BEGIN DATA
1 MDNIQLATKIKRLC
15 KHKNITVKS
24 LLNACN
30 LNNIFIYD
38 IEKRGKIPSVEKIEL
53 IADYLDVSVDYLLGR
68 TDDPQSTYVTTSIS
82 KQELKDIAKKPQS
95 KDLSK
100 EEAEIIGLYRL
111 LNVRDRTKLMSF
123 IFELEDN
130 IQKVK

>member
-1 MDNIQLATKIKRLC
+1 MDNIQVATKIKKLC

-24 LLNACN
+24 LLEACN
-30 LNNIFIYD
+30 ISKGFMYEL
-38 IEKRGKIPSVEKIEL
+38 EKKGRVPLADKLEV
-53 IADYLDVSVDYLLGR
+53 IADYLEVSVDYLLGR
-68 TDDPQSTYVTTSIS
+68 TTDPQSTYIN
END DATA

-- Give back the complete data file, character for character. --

1 MDNIQLATKIKRLC
15 KHKNITVKS
24 LLNACN
30 LNNIFIYD
38 IEKRGKIPSVEKIEL
53 IADYLDVSVDYLLGR
68 TDDPQSTYVTTSIS
82 KQELKDIAKKPQS
95 KDLSK
100 EEAEIIGLYRL
111 LNVRDRTKLMSF
123 IFELEDN
130 IQKVK

>member
-1 MDNIQLATKIKRLC
+1 MDNIQVATKIKKLC

-24 LLNACN
+24 LLEACN
-30 LNNIFIYD
+30 ISKGFMYEL
-38 IEKRGKIPSVEKIEL
+38 EKKGRVPLADKLEV
-53 IADYLDVSVDYLLGR
+53 IADYLEVSVDYLLGR
-68 TDDPQSTYVTTSIS
+68 TTDPQSTYIN